After disinfection and ionization, the water flows to the storage tank. On demand, the delivery pump sends 30 gpm to the irrigation network. A bladder inside the expansion tank expands as the pressure increases. A pressure switch automatically shuts off the pump as the delivery lines to the sprinklers reach 50 psi. The expansion tank eliminates water hammering at the beginning and end of the irrigation cycle.

When the irrigation timer opens the zone valves, the bladder contracts and pushes out the water. At 40 psi, the pressure switch activates the pump to supply water for the 20-minute irrigation cycle. After the timer turns off, the pump continues running to recharge the lines.

During periods of low flows, such as when the family goes on vacation, a makeup valve supplies water to the irrigation network. When the level in the storage tank decreases to 150 gallons, a float switch opens the valve to the municipal waterline. If the family generates more graywater than the irrigation system needs and the level in the tank reaches 675 gallons, an overflow drain sends excess to the sewer.

State Health Department code does not allow graywater to be stored for more than 48 hours. “Once in the storage tank, our product is no longer graywater,” says Boettcher. “It’s recycled, treated water, but regulators have yet to recognize the difference.”

To keep the system compliant, the recirculation pump in the tank runs for 90 minutes every 24 hours at 2 a.m., sending all the water back through the treatment train. The irrigation lines do not drain back for recycling.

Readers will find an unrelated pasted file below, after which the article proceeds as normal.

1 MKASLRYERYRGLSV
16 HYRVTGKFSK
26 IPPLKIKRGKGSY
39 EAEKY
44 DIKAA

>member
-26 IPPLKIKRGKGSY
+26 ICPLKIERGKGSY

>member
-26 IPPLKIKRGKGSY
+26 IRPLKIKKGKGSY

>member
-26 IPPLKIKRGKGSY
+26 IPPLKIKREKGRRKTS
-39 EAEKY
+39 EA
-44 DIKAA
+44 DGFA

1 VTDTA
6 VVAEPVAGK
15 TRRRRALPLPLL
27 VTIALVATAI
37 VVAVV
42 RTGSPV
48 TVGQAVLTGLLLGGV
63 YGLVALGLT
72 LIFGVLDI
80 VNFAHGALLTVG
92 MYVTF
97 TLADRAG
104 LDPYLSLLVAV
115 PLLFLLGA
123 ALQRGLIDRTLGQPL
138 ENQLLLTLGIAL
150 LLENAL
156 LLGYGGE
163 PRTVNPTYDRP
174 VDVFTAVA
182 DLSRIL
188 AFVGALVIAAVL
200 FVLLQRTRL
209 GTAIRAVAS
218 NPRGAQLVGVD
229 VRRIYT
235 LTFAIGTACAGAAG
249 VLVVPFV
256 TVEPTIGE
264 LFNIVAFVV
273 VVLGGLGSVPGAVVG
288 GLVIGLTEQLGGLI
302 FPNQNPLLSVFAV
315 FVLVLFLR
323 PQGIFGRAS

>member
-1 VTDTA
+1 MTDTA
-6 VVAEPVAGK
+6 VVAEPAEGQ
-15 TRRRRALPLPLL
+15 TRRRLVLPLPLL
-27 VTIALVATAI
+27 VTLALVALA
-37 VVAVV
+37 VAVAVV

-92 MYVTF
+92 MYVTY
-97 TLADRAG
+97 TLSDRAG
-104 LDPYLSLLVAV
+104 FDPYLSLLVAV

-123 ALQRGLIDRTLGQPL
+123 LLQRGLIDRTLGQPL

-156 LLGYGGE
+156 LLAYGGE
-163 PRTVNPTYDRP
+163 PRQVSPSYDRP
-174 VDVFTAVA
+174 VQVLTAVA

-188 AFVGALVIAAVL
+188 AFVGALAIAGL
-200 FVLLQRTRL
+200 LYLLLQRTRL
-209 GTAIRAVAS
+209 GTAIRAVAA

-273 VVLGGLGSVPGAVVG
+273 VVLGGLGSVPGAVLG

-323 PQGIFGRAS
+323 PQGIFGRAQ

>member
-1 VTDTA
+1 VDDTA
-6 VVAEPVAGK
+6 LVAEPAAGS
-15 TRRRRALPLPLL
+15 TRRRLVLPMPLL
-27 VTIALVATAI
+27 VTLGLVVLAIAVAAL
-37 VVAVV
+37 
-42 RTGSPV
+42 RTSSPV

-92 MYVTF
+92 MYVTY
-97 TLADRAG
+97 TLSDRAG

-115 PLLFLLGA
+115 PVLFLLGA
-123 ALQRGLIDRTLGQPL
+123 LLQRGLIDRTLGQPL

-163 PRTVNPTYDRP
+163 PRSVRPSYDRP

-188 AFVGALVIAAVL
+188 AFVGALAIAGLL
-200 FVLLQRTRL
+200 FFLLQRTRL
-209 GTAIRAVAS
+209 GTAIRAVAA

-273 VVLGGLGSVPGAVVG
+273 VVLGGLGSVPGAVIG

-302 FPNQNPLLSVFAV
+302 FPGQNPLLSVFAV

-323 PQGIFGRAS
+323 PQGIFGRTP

Installation

Other contractors excavated tank holes and laid the underground plumbing. They set the storage tank where Boettcher indicated, close to the location for the filter array and an exterior wall. On the other side of the wall was a 5,000-pound generator bolted to the concrete foundation.

An inspector told the contractor that the generator needed three feet of clearance around it. He would have to move the wall. “That put it right on top of the storage tank,” says Boettcher. “His crew demolished the wall, ripped out the storage tank, rebuilt the wall, and moved the tank to its present location beside the footpath.”

Boettcher chose a central point under the home’s crawl space for the sump basin. “It was probably the nicest crawl space I’ve ever worked in,” he says. “The floor was concrete and I had four feet of headroom.”

The contractor had poured the floor around the excavation. To reach it and bring in supplies, Boettcher’s team used creepers to roll under the house. They padded the hole with 12 inches of gravel to raise the 48-inch-high by 36-inch-diameter basin to elevation, plumbed it, and backfilled with more gravel.

The skid-mounted 5- by 3-foot filter array arrived already plumbed. The disinfection system and electrical components came mounted on a 4-foot-square panel that attached to the wall.

“We spent a day installing the plug-and-play units,” says Boettcher. “It would have gone quicker, but just before our arrival the landscapers planted a tree where we wanted to set the filters.”

The team moved the array beside the footpath and next to the storage tank. They also connected the irrigation lines to the delivery pump via a cleanout. The system fit in an 8- by 10-foot footprint. To prevent sunlight from deteriorating the fiberglass filter tanks and Schedule 40 PVC pipes, workers covered them with UV-protective paint that matched the color of the wall.

 

Maintenance

The system has a one-year maintenance agreement. Boettcher visited the site weekly during startup to gauge water flow, then returned every three weeks to test the water, check the pressure on the filters, and backflush them when necessary.